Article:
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A portrait of Confucius by the Tang Dynasty artist Wu Daozi (680–740)
A portrait of Confucius by the Tang Dynasty artist Wu Daozi (680–740)

Master Kong crosses the Yellow Sea

Years ago, at a time when I was living in Beijing, Chinese netizens got hold of online discussions in Korea speculating that Confucius might have been an ethnic Korean. After all, Kongzi (Master Kong, 孔子), as Chinese know him, was born on the Shandong Peninsula, a boat ride across the Yellow Sea, and long home to emigre Korean communities. But the very notion that the Kongs might be Korean sparked outrage and scorn among patriotic Chinese netizens, for whom Confucius is a sacred symbol of Chinese essence, even if his ideas were largely discarded and overturned over the course of modern Chinese history.

It is unlikely Confucius’ ancestors came from the other side of the Yellow Sea, although questions remain about his origins. But centuries after his death, Confucius’ teachings did start making their way to the Korean Peninsula. The earliest fragmentary evidence of Confucian influence goes back to the 2nd century BC, when a northern part of Korea (known as Lolang) was incorporated into the Han Dynasty. Jumping ahead to the 4th century, the powerful Goguryeo state established a Confucian academy, and Confucian scholarship trickled in during the subsequent Silla and Goryeo dynasties. But Korean kings and subjects remained predominantly Buddhist in orientation.

The Confucianization of the Korean state and ruling class, therefore, came relatively late in the history of Korean civilization. But with the intense piety of a midlife convert, once Korean elites embraced Confucius, in the Joseon Dynasty, they did so in a spirit of ultra-orthodoxy that made Chinese sometimes look heretical. As Martina Deuchler documents in her classic book The Confucian Transformation of Korea, the founders of the Joseon state promoted Confucianism as a way to break the power of Buddhist church and displace the Buddhist elites of the overthrown Goryeo state.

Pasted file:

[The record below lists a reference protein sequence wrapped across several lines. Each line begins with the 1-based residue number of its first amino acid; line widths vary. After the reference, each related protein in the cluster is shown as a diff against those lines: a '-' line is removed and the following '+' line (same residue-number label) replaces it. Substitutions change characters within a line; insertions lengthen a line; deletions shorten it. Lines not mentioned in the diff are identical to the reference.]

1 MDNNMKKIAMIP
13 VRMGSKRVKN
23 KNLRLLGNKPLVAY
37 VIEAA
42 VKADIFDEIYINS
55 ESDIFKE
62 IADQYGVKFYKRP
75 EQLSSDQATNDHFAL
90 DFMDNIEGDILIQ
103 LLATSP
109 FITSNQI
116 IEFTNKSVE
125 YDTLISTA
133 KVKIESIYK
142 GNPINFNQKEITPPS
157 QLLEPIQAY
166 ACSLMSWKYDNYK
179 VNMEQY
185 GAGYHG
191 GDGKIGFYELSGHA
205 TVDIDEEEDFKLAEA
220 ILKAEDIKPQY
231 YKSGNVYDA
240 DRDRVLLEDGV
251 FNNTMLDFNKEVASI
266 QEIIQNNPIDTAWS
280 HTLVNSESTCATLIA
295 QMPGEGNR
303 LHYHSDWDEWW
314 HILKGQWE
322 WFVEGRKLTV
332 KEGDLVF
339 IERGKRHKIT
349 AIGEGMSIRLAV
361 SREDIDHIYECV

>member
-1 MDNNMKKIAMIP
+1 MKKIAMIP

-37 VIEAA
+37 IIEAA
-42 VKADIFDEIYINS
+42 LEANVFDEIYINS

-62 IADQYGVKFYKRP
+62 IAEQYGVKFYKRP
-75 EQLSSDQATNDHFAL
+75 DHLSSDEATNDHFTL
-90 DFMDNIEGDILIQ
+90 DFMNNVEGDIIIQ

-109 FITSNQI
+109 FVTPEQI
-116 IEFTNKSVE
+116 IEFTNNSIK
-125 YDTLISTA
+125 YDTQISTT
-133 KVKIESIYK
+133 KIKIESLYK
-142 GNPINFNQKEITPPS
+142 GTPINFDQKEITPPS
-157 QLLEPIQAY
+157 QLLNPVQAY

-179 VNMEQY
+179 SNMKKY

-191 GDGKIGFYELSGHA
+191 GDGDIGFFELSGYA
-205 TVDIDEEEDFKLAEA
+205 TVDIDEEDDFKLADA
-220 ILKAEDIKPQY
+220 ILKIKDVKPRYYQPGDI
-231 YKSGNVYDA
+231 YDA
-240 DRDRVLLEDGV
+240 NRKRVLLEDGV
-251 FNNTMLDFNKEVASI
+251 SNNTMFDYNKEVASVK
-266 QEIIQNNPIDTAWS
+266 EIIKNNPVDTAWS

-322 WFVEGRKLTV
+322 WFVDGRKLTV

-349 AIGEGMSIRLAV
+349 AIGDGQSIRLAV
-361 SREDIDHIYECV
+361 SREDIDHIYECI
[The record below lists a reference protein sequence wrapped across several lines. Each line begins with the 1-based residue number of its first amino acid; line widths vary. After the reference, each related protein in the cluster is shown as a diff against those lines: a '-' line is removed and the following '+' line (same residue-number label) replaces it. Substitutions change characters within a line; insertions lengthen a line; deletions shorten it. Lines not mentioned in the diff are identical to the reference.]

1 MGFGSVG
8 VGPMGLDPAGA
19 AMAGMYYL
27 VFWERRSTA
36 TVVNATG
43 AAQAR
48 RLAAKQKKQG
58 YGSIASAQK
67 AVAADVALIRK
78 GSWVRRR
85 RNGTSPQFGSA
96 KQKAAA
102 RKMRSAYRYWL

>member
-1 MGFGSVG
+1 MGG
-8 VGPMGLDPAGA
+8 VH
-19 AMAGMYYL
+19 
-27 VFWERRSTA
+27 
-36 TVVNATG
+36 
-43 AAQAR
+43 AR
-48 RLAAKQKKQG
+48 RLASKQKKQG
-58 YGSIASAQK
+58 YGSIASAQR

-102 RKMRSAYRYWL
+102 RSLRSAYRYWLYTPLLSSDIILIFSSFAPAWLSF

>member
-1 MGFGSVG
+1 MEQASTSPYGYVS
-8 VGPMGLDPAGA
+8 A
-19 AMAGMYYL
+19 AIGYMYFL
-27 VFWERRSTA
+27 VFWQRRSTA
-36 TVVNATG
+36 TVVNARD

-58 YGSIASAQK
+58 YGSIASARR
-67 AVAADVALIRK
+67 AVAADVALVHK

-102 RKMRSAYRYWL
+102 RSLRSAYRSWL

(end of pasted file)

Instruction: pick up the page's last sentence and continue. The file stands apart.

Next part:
As discussed in step one’s video, by later imperial times numerous varieties of Confucianism had developed which competed for recognition as “orthodox”—and due to the civil service examinations, there was a ready-made means of becoming established as the orthodox interpretation. Korean scholars and political elites in the Joseon period adopted a strict version of the “orthodox” school in China at the time, known by a confusing Babel of mostly (but not entirely) overlapping labels in English-language scholarship: the school of principle (lixue, 理学), the learning of the Way (Daoxue, 道学), the teachings of Cheng Yi (程颐) and Zhu Xi (朱熹), Song Dynasty Confucianism, or Neo-Confucianism.

The key Chinese scholar as far as Joseon Koreans were concerned was Zhu Xi, a conservative revolutionary who transformed and revitalized Confucian philosophy and scholarship in the 12th century. Zhu Xi’s ideas were a highly sophisticated synthesis of complex debates among fellow Confucians as well as a larger philosophical response to the challenge posed by Buddhist metaphysics (a weak point in Confucian thought until Zhu Xi). Zhu Xi was also preoccupied by the question of how to establish and maintain “order” (li, 礼)—within one’s own heart-mind, in one’s family and lineage, in one’s community, and of course in the polity at large. Joseon Koreans latched on to strict interpretations of Zhu Xi’s ideas about order, and in certain ways Koreanized Confucianism into a hierarchical and ritualized socio-political ideology that was arguably more radical in its conservatism than what even Zhu Xi had in mind.

The rigidity of Korean Confucianism would produce critics and reformers from within the tradition, as you will learn in step 15. But it was also a point of pride for many Korean scholars that they inherited the true, orthodox transmission—especially when China’s status as a pure Confucian state came into question after “barbarians” took over the empire in the mid-17th century.

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